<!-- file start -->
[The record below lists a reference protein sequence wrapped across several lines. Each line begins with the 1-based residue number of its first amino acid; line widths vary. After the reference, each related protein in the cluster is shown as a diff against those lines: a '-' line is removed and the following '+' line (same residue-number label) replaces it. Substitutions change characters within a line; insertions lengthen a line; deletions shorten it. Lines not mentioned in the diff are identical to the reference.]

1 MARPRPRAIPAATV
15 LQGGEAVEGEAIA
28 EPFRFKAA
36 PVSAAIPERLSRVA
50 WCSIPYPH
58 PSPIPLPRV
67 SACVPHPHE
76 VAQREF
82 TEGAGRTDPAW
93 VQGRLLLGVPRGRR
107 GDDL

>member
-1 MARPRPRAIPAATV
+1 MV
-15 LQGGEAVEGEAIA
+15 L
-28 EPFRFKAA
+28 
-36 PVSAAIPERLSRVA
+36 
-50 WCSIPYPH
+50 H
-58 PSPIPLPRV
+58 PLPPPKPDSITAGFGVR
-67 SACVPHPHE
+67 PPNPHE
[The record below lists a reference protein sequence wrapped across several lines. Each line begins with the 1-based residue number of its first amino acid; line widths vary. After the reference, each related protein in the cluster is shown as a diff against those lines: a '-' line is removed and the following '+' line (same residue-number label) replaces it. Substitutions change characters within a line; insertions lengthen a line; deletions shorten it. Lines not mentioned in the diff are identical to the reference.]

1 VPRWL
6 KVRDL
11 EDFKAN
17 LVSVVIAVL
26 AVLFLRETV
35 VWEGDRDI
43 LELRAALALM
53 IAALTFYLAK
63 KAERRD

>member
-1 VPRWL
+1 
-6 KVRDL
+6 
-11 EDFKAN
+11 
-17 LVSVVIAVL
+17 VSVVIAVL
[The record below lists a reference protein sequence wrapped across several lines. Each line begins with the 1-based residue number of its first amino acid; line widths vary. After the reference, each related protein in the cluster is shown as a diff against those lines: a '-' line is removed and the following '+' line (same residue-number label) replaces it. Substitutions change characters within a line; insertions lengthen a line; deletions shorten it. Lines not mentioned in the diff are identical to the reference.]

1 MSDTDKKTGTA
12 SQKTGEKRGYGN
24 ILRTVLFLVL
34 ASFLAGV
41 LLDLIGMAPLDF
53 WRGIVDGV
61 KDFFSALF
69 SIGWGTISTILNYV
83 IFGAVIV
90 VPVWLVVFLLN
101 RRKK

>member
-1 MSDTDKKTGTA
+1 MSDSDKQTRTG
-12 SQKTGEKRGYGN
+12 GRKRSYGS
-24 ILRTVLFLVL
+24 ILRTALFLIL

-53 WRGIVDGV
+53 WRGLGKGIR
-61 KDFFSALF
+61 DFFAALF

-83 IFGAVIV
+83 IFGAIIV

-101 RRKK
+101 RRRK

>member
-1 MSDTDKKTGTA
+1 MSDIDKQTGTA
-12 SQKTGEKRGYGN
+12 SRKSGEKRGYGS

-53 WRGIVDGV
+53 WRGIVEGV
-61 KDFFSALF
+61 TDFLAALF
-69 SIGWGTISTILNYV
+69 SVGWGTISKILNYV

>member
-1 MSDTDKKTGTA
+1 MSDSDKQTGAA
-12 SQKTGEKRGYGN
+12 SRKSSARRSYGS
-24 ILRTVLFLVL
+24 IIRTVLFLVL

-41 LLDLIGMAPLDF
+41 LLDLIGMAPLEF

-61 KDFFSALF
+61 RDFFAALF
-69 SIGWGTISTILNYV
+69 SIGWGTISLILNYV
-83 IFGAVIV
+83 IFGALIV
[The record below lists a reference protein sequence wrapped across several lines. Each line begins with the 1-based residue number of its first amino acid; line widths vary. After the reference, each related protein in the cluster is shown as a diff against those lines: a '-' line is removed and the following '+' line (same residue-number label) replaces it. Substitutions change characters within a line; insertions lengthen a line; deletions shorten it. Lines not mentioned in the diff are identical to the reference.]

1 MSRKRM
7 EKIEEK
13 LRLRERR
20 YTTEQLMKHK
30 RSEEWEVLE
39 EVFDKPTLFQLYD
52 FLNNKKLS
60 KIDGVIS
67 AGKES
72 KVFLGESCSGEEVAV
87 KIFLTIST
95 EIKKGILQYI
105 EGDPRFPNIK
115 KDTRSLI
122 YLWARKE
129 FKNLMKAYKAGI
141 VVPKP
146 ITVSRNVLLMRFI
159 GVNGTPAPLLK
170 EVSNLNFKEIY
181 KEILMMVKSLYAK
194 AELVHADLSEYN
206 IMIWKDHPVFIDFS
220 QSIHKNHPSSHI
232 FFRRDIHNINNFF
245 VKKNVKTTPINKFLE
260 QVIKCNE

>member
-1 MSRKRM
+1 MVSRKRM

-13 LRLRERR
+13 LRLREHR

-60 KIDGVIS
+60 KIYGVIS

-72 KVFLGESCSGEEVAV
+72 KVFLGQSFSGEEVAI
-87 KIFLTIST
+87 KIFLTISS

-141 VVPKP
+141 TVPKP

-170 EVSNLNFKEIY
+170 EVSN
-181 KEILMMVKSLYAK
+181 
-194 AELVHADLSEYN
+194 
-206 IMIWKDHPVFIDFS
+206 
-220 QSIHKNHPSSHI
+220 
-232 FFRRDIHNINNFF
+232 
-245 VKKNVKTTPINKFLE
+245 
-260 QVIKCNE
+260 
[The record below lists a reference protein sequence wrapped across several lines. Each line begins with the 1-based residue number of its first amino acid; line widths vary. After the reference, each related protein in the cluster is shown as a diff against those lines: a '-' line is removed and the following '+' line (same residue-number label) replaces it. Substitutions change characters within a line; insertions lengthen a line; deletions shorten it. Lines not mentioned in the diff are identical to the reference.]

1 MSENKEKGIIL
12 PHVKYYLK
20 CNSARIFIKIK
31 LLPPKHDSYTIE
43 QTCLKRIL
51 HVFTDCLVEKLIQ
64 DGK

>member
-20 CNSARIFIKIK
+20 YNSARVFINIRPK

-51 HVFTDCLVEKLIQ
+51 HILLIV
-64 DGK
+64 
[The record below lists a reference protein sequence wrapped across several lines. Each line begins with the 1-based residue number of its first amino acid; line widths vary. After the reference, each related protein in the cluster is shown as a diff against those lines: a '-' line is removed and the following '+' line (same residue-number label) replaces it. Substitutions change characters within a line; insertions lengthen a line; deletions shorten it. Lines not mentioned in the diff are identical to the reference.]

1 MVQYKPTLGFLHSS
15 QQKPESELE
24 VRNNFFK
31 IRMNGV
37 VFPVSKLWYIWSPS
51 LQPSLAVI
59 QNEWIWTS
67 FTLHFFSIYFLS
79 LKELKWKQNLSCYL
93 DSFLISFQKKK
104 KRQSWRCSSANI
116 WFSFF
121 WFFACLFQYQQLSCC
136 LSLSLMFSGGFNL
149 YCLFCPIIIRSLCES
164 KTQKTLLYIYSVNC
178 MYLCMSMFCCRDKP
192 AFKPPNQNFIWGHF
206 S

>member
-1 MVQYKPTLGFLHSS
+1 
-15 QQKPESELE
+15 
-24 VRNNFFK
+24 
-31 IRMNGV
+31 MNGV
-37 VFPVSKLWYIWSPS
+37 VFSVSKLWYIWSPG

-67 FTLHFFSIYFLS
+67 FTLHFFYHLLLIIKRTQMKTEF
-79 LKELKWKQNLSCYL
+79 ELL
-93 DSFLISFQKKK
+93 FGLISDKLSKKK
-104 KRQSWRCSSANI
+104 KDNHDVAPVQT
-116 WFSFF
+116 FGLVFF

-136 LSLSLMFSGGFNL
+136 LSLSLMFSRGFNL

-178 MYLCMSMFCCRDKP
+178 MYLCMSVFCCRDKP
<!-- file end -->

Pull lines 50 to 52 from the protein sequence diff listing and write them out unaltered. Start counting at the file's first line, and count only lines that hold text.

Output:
24 ILRTVLFLVL
34 ASFLAGV
41 LLDLIGMAPLDF